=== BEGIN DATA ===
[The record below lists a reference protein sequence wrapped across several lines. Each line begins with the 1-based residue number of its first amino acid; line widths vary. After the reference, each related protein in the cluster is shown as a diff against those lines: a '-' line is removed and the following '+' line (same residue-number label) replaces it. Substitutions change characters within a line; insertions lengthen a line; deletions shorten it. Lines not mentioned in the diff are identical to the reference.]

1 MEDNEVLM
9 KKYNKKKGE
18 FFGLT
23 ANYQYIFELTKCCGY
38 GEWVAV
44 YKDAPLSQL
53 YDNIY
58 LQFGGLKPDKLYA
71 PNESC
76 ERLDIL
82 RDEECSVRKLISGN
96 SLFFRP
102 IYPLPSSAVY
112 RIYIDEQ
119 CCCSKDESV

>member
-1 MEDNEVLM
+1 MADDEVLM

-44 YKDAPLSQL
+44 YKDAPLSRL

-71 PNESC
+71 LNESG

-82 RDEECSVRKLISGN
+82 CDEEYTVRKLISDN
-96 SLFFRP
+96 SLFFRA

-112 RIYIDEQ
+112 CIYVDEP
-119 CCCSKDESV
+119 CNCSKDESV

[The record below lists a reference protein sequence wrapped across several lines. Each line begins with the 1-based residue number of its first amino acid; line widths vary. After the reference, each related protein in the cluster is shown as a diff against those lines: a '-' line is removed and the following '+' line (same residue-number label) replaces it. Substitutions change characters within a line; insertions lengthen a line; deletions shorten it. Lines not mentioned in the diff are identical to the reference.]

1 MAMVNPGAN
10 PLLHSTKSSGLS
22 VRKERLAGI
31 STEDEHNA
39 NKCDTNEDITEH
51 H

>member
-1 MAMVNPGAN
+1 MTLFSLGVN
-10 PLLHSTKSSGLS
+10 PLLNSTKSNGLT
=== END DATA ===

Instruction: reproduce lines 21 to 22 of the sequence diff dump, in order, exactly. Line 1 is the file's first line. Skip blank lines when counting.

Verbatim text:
+44 YKDAPLSRL

-71 PNESC